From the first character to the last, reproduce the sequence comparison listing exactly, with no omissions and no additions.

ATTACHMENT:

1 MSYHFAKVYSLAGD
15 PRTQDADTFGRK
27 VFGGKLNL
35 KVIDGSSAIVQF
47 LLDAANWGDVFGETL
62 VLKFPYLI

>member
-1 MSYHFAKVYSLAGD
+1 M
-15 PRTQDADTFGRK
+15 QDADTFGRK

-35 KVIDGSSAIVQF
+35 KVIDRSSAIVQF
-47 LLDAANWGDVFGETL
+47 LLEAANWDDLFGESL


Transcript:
1 MSYHFAKVYSLAGD
15 PRTQDADTFGRK
27 VFGGKLNL
35 KVIDGSSAIVQF
47 LLDAANWGDVFGETL
62 VLKFPYLI

>member
-1 MSYHFAKVYSLAGD
+1 M
-15 PRTQDADTFGRK
+15 QDADTFGRK

-35 KVIDGSSAIVQF
+35 KVIDRSSAIVQF
-47 LLDAANWGDVFGETL
+47 LLEAANWDDLFGESL